PC Card personal digital assistant falls a little flat

PC Card personal digital assistant falls a little flat

Franklin's Rex Pro includes a handy holder and a docking base. The Rex Pro is basically a PC Card merged with a personal information manager.

By Michael Cheek

GCN Staff

The Rex Pro 5 deserves a big hand for packing into a Type II PC Card what is perhaps the smallest, most useful personal digital assistant available today.

It fits in any notebook computer's PC Card slot, or you can use a slip-in reader that attaches to a PC serial port.

The included TrueSync Plus software from Starfish Software Inc. synchronizes Rex Pro data with the PC.

Sized like a business card except for the 3/8-inch thickness, the unit has a clear, monochrome LCD screen measuring 1.25 inches by 2.13 inches. Along the right side are six buttons'the only way to input data directly. The Rex Pro comes with 512K of RAM, and its two included watchlike batteries are supposed to last up to six months.

Box Score''''''''

Rex Pro 5

Personal digital assistant

with PC Card

Franklin Electronic Publishers Inc.;

Burlington, N.J.;

tel. 800-266-5626


Price: $191 from resellers

+Compact size

+PC Card compatibility

'Needs more customizable options

Box Score''''''''

TrueSync Plus

PDA synchronization software

Starfish Software Inc.;

Scotts Valley, Calif.;

tel. 831-461-5800


Price: Free with Rex Pro 5; $70 for other Rex devices

+Synchronizes with PC data if properly configured

'Hard to understand

'Messed up appointment calendar on first synch

Real-life requirements:

Windows 9x or NT, 133-MHz or faster Pentium, 32M of RAM, 25M of free storage, CD-ROM drive, Type II PC Card slot or available serial port for docking station

As a handy tool for appointment reminders and keeping addresses, the Rex Pro performs well, but it can't handle anything more. Just try entering a short note. The alphabet appears on two lines. You must highlight each letter, one by one, to type'we're talking tedious. And forget e-mail.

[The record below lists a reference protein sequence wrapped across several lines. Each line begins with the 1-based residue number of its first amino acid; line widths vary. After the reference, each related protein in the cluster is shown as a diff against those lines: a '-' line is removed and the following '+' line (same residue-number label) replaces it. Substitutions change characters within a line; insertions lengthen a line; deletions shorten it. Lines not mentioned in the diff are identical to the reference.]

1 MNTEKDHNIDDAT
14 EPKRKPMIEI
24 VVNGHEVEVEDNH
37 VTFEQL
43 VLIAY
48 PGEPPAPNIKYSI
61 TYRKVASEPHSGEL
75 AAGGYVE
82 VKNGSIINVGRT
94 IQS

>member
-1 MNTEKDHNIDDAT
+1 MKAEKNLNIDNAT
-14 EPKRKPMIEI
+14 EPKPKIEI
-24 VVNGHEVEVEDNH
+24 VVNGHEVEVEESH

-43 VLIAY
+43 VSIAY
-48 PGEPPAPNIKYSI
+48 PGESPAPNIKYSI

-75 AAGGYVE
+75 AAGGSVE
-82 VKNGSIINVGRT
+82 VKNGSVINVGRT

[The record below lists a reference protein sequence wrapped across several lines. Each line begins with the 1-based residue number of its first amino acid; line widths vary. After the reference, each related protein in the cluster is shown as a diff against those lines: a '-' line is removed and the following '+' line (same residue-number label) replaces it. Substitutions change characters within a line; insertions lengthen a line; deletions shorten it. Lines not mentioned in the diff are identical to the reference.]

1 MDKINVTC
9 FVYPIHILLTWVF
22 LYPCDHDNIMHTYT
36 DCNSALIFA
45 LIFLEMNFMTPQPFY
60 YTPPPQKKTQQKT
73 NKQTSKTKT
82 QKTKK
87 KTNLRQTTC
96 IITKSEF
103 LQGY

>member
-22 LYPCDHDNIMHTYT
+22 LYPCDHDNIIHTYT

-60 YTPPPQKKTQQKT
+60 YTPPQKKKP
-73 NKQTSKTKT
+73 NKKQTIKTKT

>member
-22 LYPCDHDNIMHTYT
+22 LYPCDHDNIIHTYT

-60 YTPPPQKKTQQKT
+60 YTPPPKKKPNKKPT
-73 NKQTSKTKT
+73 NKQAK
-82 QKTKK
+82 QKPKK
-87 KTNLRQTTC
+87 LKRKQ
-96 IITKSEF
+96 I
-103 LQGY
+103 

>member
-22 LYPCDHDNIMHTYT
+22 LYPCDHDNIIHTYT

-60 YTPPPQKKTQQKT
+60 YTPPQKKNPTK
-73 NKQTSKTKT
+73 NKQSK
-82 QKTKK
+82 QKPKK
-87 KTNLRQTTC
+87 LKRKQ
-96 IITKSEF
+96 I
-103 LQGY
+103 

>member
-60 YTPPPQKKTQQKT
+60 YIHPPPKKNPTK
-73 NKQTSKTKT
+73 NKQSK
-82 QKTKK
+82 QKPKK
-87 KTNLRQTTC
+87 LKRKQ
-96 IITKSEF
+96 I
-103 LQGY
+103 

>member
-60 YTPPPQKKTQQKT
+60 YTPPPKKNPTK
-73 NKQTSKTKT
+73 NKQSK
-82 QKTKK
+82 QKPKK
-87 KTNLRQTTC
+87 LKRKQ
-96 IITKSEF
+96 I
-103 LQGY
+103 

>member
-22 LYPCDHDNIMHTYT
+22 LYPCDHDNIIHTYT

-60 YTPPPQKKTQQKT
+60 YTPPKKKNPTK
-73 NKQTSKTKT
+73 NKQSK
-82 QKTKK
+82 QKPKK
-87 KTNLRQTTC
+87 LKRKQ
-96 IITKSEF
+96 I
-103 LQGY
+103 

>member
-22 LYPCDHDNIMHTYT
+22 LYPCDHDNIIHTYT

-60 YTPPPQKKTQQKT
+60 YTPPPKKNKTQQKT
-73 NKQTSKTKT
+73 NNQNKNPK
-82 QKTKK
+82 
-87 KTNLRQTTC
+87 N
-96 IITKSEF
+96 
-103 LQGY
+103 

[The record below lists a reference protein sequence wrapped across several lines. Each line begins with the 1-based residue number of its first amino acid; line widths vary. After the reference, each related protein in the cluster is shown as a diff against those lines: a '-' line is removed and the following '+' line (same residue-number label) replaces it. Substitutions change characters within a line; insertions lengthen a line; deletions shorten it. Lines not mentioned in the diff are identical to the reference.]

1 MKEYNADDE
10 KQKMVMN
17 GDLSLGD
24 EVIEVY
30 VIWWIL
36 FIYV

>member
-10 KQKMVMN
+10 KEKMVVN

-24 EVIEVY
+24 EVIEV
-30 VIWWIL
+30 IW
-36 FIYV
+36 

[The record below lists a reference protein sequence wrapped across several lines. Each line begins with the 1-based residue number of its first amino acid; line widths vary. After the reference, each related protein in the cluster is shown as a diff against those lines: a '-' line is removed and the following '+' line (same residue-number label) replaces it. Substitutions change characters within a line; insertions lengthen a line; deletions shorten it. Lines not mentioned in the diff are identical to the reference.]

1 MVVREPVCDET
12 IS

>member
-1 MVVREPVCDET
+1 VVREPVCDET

It took quite a bit of work to get the Starfish software to synchronize with my Microsoft Outlook 2000 schedule and contacts.

When I finally succeeded, TrueSync got too helpful and scheduled a second set of the exact same appointments throughout my calendar.

I organize contacts by categories. Outlook by default offers more than a dozen categories, but TrueSync can handle only four and, if not properly mapped, fails to transfer categorized contacts to the Rex Pro.

My most important contacts'the ones marked priority'did not appear on the Rex Pro on the first try.

Starfish has updated TrueSync for Outlook 2000, but the update confuses the current version with the previous version, Outlook 98. Moreover, there is no utility for entering directly into the Rex Pro information that you might not want to keep on your PC.

Not so friendly

Some of the device's size restrictions could be overcome with a friendlier desktop software interface. I wanted to try TrueSync Desktop, the personal information manager written specifically for the Rex Pro. But once I had installed TrueSync for Outlook, I was forbidden to install the other version, even after I wiped the Outlook version from the hard drive.

That implies the uninstall routine failed to delete all of its entries from the Microsoft Windows Registry.

TrueSync Plus can also link with Outlook 97 and 98, Microsoft Schedule+ 7.x, Lotus Organizer 97 and 97GS, Symantec Act 3.x and 4.0, and Starfish Sidekick 98 and 99.

The Rex Pro has two alarms, short and long. The short alarm doesn't ring long enough, just four seconds, and the long alarm rings too long at 20 seconds. No snooze delay is available, and if you miss hearing the alarm, which is easy to do, there is no follow-up beep to make sure you acknowledge the appointment.

The main screen ought to show the owner's name, and password protection also is lacking. As it stands, if you lose the Rex Pro, anyone can access your data.

Size and convenience are enticing, but the TrueSync software and the hardware limitations make the Rex Pro fall about as flat as a PC Card.

In next week's issue, I will review a wireless pager that can send and receive e-mail, manage your appointments and do other little services.


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